It started in fall 2012 as a class project for Civil Engineering 515: Sustainable Infrastructure Systems. A team of USC Viterbi students built computer models representing the water, energy, and agriculture systems of Lanai, the Hawaiian Island purchased by Oracle CEO Larry Ellison in June 2012.
Kevin Cornelis, Lake Casco, Ruben Van Caelenberg, and Caitlin Ahearn on Lanai
The computer programs show how the combination of solar cells, water treatment plants, power stations and other infrastructure components work together to support the needs of the island and its residents.
Essentially, the students built a computerized version of the island and created programs that simulate the water system, power grid, and farms of the island. With this, they can see how changing parameters like power consumption, population size, and a new solar panel installation affect the sustainability of the whole island system.
Solar field on Lanai. Photo by Caitlin Ahearn
Master’s students in the Green Technologies program Kevin Cornelis, Ruben Van Caelenberg, Caitlin Ahearn, Lake Casco and Mukunth Natarajan were on that team and continued their work modeling the infrastructure of Lanai as part of formal directed research in spring 2013 under the guidance of USC Viterbi Professor Edward Maby.
As their project grew, team members increasingly interacted by phone and email with stakeholders on the island, such as Alberta de Jetley, the editor of local newspaper Lanai Today.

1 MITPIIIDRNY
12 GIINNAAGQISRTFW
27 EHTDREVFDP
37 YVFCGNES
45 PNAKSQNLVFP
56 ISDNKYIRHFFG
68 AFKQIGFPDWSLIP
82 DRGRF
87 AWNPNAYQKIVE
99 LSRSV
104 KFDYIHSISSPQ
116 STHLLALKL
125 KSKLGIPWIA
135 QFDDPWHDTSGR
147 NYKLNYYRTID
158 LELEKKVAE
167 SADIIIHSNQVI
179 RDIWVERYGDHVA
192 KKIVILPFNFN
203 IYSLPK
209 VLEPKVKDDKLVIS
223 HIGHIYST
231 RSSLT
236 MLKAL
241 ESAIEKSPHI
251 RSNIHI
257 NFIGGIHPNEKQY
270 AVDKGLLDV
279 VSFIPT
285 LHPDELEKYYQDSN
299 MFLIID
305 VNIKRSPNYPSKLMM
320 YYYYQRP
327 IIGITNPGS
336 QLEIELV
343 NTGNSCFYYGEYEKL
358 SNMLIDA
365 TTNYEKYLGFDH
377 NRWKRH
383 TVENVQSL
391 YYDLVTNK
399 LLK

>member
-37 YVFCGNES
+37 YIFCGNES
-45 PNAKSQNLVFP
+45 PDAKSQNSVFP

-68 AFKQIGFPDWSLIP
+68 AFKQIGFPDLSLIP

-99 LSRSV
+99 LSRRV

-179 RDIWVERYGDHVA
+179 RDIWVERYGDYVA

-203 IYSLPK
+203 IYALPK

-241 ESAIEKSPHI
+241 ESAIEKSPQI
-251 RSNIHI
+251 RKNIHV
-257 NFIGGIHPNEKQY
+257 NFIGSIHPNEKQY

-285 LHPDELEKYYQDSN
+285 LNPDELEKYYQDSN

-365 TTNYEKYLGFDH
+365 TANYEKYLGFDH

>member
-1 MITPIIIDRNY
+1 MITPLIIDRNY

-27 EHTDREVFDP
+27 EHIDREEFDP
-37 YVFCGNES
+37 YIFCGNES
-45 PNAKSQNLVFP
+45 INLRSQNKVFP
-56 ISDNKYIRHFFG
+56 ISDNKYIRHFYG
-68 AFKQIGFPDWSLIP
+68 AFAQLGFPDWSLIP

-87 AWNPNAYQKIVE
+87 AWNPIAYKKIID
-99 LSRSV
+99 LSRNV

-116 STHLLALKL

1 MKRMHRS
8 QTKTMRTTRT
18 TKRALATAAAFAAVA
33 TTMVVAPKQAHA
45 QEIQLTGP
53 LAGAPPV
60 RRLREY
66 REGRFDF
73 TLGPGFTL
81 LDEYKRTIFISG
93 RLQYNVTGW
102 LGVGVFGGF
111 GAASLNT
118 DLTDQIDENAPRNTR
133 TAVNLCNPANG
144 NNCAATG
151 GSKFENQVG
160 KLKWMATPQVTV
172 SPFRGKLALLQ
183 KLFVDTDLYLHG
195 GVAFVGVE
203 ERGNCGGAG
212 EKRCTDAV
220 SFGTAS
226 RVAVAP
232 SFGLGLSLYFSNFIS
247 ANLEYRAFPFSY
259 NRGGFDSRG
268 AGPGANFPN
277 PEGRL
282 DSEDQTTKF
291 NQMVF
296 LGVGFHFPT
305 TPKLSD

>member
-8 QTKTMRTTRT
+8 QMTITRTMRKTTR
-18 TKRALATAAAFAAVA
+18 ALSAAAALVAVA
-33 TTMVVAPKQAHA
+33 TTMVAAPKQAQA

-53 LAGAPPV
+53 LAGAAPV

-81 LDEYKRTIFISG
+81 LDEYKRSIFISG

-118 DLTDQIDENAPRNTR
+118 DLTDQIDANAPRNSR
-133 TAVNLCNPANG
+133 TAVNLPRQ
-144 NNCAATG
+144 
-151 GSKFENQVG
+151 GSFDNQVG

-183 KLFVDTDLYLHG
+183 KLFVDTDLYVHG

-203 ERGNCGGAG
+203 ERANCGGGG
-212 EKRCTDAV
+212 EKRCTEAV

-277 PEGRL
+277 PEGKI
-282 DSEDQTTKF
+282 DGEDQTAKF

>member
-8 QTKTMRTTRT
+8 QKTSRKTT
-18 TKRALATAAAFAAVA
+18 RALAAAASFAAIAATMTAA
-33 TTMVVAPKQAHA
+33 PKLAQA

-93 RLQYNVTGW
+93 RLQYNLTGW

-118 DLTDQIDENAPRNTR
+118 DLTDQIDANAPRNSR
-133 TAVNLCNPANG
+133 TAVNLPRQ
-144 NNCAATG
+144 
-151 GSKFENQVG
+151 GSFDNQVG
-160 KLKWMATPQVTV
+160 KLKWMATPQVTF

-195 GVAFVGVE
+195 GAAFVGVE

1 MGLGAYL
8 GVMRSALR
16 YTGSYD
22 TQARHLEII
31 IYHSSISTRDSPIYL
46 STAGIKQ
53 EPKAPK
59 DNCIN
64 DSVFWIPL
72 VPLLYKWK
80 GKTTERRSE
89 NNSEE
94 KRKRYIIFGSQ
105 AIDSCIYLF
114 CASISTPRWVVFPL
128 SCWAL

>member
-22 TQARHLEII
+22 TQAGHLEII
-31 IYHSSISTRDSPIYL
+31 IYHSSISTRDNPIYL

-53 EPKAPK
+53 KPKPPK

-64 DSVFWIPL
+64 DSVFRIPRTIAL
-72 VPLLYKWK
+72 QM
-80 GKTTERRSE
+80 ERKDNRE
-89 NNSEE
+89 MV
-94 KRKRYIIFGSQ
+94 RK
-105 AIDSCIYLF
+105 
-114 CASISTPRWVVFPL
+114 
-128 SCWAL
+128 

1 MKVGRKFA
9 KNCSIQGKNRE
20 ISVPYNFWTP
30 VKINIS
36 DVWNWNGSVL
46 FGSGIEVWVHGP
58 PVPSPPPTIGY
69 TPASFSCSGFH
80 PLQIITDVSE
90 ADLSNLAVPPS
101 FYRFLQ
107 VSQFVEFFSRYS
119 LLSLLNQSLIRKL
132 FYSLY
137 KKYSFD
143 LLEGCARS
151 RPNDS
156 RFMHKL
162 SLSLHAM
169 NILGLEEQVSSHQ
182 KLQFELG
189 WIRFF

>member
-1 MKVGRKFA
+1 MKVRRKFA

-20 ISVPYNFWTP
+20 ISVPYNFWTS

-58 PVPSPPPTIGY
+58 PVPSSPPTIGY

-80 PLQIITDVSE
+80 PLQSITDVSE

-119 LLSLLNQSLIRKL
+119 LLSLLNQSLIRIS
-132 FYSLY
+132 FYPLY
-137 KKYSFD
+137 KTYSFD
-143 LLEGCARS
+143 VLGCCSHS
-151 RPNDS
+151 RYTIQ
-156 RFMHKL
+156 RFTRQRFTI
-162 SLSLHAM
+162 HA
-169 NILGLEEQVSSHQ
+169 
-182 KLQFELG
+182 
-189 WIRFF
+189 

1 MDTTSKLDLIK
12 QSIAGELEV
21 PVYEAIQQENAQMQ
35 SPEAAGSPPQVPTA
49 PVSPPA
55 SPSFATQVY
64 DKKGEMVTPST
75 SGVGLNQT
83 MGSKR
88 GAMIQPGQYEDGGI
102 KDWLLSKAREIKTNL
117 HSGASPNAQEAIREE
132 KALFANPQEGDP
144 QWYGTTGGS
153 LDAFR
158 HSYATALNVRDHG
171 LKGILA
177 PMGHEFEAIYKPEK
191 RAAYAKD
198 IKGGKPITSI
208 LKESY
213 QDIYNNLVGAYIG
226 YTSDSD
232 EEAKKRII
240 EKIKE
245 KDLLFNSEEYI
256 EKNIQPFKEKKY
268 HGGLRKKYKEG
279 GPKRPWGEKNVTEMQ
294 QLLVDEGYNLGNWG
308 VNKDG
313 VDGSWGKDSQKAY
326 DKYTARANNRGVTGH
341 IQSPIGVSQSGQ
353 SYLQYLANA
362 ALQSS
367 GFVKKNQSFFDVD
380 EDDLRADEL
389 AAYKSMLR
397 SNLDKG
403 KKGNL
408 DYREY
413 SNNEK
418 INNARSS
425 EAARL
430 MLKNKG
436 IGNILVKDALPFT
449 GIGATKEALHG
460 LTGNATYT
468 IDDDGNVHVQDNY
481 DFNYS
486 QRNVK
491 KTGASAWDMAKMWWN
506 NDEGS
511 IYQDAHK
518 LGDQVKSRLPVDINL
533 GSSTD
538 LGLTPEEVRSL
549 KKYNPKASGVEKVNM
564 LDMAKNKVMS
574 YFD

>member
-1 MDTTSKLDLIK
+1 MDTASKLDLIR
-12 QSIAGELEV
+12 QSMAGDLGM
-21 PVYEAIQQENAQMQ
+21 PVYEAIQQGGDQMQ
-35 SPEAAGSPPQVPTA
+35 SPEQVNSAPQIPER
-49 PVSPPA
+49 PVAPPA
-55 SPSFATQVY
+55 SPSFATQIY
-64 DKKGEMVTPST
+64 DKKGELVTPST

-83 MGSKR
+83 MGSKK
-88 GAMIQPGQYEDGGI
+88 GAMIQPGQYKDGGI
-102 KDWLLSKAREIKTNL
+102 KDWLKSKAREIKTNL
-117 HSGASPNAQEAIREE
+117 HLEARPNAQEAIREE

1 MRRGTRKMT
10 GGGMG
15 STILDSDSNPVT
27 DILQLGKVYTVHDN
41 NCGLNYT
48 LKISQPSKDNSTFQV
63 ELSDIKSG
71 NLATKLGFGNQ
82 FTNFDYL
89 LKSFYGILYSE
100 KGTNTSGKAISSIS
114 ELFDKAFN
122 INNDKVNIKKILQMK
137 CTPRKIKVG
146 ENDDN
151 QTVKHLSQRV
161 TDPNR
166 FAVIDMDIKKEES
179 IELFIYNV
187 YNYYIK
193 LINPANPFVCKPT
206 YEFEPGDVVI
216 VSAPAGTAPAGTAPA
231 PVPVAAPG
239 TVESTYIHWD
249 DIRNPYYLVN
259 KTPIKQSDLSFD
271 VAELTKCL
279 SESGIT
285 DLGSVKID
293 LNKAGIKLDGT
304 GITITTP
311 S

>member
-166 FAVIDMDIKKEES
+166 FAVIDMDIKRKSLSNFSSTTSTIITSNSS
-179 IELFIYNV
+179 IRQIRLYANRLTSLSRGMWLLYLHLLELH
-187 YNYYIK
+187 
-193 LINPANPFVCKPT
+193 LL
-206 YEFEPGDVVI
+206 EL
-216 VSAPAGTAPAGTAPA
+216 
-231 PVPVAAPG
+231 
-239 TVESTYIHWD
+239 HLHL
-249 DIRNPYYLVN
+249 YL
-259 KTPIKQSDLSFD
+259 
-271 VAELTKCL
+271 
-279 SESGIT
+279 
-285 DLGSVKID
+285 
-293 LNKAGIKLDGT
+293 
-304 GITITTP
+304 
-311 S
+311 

Then Professor Maby surprised his students with a new development: he secured funds to send them to Lanai.
This March, four team members visited the island that for months had been the focus of their computer models and data-crunching exercises. The theoretical, abstract research suddenly became practical and real. They were there for four days, seeing the systems they had modeled, meeting the people involved in the development of this small Pacific island.
Four Seasons Resort, Lanai. Photo by Caitlin Ahearn
“You can clearly see the linkages between all the different parts, and I think that’s very important that we have that experience,” team member Van Caelenberg said.
Cornelis said visiting Lanai made him realize “that sustainability is much more than just the energy part; that’s it much more interconnected. You can’t focus on one part and neglect all the rest. You really have to have a holistic approach if you want to do a project like this.”
The USC Viterbi Green Technology team submitted its report to policy makers on the island.
Cyril Uboldi, director of engineering at Four Seasons Resorts, Lanai reviewed the report and was impressed with the level of detail. He thinks it will be a useful tool to show what can be done to increase the sustainability of the island.
What began as a theoretical class exercise became a valuable, real-world experience that not only enriched the education of USC Viterbi Green Technology students but is also helping a small island community with sustainability.